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Business Studies- Unit 1- Organisational Structures

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Introduction

´╗┐Daniel Hardman. A03- Organisational Structures Introduction: Coca Cola is a massive transnational enterprise with the majority of the drinks market share in the UK. As a whole, the Coca- Cola Company is a Public Limited Company- However; the UK division of the business is a Private Limited Company. Coca Cola was first established in 1886 by Pharmacist John Stith Pemberton in Columbus, Georgia. The business started quite small and humble, but when the business and formula were purchased in 1889 by Asa Candler, the business expanded and grew until the business became the huge size that it is today, owning 500 brands in total, being supplied in over 200 countries. It is difficult for such a huge enterprise as Coca Cola to set aims and objectives for itself, yet an objective that they must strive for to maximise sales is to ensure this the company ensure that all employees are working to their highest standards to create the best product, in the quickest possible time to make sure that there is an ability for quick distribution. Also, a brand with such high expectation as Coca Cola must never let their standards of quality and service fall. To do this, there are strict assessments at each stage of the production of all products at Coca Cola production plants, throughout the day. When distributing any products, Coca Cola arrange with the distribution companies what standards Coca Cola expect from them. This means that the customer will always be satisfied with the product and purchase a Coca Cola product again. Coca Cola Wakefield, opened in 1989, is the largest soft drinks factory in Europe and is owned by Coca Cola Enterprise (CCE) and is a subsidiary of the Coca Cola Company, which own 5 other factories in the UK, distributing a total of 250 million cases of soft drinks per annum. Organisational Structures: An organisational Structure arranges such tasks as supervision, coordination and allocation. ...read more.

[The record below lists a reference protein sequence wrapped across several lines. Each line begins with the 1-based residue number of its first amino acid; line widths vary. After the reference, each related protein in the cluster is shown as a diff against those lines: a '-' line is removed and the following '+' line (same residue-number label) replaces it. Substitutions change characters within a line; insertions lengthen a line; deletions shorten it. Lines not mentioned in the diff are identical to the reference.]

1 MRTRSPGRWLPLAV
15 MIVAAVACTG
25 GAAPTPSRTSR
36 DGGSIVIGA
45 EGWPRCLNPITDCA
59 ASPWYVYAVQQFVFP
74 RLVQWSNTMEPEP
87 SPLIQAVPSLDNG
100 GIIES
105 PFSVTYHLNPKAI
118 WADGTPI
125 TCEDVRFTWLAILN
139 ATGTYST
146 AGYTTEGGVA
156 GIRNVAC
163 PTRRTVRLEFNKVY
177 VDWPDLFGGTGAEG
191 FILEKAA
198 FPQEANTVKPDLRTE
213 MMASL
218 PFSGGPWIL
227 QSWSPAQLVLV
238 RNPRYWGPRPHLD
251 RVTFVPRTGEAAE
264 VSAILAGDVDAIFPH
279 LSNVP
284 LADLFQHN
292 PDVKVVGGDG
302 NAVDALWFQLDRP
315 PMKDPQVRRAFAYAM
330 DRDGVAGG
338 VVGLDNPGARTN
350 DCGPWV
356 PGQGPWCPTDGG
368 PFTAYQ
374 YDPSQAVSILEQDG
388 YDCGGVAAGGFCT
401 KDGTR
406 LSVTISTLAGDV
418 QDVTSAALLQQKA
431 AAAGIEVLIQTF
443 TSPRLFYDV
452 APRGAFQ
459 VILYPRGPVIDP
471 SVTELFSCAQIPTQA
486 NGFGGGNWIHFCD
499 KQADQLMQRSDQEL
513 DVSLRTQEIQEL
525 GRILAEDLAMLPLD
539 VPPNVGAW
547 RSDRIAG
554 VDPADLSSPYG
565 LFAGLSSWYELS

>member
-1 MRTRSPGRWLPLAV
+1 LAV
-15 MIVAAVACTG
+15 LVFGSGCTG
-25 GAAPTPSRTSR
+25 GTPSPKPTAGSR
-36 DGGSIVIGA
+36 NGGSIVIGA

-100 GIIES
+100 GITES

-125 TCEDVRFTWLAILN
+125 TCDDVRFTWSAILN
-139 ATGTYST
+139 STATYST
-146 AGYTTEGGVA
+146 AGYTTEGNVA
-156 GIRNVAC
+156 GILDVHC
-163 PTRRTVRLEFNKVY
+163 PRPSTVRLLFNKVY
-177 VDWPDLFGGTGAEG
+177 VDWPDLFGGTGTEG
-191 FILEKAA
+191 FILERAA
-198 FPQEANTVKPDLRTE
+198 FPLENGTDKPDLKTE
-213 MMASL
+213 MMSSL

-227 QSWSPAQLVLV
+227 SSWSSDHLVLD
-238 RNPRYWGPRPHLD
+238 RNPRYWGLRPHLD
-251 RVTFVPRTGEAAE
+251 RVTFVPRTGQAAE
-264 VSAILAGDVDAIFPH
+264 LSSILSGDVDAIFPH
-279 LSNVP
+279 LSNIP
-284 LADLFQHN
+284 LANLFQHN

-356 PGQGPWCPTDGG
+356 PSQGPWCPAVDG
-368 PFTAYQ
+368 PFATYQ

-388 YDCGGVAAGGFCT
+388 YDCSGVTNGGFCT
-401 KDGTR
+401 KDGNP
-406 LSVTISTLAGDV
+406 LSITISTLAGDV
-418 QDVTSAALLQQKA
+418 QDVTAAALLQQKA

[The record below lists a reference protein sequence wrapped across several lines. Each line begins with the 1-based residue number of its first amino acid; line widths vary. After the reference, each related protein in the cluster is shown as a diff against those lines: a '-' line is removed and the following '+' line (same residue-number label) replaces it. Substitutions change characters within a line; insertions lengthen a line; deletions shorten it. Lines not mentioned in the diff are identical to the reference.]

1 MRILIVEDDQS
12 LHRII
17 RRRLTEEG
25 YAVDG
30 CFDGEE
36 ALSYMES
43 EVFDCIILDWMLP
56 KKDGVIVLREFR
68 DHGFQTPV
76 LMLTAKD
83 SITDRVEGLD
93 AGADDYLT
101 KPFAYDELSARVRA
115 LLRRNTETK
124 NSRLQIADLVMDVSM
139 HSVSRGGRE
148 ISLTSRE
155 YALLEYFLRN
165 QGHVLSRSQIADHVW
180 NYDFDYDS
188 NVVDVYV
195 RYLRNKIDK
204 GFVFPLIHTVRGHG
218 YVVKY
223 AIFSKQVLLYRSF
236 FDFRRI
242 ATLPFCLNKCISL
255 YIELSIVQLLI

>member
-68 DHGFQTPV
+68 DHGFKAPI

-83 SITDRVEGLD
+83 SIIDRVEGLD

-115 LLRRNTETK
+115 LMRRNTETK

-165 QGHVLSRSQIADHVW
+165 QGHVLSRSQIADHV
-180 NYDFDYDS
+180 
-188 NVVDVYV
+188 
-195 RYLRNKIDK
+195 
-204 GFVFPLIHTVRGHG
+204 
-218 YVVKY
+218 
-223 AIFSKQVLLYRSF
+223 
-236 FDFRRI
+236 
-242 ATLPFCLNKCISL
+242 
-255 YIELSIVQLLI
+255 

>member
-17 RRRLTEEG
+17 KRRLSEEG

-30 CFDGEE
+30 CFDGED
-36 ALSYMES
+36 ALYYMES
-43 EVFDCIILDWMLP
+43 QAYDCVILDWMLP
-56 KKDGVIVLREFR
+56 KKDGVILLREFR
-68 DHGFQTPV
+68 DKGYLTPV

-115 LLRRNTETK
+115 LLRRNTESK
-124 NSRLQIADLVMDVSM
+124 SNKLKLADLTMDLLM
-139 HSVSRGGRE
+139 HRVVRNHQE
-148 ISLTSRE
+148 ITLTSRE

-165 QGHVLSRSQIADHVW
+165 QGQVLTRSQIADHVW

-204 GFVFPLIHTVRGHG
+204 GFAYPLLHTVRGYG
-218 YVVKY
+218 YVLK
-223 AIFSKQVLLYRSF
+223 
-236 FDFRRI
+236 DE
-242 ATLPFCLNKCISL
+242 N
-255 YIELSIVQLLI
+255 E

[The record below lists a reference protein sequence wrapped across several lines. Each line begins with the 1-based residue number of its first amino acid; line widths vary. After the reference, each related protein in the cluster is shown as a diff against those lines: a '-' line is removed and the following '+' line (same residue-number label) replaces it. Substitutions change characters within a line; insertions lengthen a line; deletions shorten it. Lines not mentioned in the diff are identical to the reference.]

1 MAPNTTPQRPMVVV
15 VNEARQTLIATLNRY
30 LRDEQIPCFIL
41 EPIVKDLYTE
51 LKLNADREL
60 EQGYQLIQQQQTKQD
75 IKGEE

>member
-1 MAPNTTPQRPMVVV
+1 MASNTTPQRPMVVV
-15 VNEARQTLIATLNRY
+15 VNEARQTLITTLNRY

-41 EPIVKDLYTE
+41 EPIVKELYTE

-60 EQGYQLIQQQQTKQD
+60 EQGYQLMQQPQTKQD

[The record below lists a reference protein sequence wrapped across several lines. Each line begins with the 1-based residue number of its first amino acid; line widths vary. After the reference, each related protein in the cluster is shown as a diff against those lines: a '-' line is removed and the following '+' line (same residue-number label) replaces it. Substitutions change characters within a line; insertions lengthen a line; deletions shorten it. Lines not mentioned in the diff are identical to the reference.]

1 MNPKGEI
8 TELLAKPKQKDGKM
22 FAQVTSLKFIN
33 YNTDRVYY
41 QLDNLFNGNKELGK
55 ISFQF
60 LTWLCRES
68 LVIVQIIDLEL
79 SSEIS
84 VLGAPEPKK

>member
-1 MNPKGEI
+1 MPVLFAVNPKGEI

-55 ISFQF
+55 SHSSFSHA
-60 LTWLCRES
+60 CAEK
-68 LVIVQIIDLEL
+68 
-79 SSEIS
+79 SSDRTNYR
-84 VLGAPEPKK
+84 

Middle